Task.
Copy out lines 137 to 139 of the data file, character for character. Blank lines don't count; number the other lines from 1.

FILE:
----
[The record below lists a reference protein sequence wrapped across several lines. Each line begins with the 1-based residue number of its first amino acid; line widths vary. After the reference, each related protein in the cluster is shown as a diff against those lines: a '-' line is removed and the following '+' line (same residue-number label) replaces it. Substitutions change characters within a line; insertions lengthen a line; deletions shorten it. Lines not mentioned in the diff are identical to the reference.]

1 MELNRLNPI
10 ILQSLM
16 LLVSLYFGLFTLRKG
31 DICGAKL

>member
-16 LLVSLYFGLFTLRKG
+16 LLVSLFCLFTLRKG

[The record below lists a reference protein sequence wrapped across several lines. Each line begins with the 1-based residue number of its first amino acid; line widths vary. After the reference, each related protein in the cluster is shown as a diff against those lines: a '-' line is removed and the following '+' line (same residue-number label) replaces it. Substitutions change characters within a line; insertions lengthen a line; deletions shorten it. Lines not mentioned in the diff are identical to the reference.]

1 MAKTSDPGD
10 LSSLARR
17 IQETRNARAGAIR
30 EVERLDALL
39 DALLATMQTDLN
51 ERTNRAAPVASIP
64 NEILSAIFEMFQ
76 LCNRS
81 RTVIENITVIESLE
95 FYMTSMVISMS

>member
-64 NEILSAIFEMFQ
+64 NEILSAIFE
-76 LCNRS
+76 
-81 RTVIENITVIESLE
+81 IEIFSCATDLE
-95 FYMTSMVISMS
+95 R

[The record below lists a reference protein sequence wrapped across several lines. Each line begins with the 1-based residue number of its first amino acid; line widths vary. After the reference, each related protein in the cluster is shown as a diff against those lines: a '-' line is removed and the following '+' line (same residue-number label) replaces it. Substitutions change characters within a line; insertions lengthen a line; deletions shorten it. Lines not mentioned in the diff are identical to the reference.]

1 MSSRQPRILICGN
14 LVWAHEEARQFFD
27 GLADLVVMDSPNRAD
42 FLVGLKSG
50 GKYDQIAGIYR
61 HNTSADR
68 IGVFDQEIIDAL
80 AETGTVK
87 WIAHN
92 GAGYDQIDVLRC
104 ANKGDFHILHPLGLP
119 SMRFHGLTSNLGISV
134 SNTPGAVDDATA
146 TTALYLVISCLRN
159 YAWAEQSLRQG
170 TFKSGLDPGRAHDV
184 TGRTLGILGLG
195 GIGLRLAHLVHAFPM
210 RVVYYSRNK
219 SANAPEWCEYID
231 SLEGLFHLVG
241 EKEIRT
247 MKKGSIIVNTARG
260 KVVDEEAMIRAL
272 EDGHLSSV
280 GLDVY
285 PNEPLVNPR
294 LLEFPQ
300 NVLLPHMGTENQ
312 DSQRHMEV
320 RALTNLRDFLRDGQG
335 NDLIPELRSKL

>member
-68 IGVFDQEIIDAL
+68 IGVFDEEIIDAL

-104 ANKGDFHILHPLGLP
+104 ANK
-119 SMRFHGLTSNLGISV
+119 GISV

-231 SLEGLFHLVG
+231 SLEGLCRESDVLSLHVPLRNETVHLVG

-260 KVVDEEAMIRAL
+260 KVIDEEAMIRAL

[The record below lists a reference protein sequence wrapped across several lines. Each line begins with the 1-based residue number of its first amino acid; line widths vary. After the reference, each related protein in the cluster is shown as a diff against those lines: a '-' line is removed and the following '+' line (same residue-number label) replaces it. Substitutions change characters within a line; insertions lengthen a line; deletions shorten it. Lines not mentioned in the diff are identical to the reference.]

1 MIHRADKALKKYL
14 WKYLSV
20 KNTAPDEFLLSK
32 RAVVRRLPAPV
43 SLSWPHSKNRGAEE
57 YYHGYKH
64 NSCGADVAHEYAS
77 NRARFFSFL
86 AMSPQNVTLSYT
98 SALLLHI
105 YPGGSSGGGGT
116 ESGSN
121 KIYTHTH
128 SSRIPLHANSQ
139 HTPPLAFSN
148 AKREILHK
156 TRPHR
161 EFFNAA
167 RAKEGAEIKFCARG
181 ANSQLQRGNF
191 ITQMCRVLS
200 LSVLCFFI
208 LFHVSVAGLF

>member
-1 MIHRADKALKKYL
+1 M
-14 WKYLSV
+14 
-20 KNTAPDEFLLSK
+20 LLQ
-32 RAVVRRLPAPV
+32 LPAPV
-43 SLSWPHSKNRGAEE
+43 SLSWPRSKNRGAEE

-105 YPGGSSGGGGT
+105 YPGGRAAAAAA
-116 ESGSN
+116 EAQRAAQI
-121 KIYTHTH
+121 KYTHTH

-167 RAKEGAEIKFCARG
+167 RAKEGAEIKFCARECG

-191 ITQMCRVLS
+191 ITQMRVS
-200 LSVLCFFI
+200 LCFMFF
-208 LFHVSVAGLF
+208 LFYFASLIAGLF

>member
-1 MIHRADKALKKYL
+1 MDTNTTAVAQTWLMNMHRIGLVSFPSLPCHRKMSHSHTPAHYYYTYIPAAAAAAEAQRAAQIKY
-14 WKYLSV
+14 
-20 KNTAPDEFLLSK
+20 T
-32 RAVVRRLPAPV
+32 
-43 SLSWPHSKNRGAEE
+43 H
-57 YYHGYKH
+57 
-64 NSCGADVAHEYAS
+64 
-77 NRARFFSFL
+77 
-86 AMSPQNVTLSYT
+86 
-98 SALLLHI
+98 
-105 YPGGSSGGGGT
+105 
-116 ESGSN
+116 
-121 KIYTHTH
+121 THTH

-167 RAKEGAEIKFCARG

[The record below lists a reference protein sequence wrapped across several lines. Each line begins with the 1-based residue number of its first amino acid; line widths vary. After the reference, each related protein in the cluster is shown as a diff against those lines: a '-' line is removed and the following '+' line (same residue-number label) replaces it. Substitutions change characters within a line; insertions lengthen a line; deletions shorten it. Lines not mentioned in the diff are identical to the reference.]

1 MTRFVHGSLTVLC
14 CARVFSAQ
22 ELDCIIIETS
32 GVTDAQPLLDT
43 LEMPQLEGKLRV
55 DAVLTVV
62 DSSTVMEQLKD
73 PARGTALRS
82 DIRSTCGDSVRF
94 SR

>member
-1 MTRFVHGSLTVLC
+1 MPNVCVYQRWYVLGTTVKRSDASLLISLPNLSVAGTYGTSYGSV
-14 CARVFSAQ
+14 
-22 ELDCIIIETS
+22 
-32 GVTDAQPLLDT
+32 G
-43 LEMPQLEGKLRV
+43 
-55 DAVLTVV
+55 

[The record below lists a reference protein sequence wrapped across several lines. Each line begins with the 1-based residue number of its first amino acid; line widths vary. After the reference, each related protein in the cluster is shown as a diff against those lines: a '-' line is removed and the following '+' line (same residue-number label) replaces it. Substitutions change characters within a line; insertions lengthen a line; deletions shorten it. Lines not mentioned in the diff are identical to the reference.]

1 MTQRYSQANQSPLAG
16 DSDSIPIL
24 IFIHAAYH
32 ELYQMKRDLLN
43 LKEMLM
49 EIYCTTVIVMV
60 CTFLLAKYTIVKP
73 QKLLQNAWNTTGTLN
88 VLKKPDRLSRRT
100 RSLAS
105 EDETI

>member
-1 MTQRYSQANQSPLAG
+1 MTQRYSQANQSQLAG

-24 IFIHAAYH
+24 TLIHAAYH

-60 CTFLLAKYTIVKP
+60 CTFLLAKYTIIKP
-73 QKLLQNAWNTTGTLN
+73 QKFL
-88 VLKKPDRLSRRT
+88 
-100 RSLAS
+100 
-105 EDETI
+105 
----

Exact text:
-77 NRARFFSFL
+77 
-86 AMSPQNVTLSYT